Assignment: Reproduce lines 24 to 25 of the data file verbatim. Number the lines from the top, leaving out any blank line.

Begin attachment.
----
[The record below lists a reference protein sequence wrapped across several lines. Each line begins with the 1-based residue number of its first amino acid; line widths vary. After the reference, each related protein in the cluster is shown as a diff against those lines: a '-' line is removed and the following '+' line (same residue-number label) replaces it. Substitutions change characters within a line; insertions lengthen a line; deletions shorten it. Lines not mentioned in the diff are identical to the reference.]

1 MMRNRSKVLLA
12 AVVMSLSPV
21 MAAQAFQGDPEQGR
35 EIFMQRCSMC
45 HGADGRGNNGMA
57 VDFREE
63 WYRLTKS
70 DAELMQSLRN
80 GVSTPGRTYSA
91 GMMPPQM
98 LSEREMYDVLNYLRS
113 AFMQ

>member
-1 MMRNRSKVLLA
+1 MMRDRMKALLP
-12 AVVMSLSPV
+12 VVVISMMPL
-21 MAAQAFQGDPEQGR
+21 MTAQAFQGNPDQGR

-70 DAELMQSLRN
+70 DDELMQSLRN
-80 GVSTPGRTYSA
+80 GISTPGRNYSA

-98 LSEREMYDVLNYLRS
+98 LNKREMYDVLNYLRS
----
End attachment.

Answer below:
+80 GISTPGRNYSA

-98 LSEREMYDVLNYLRS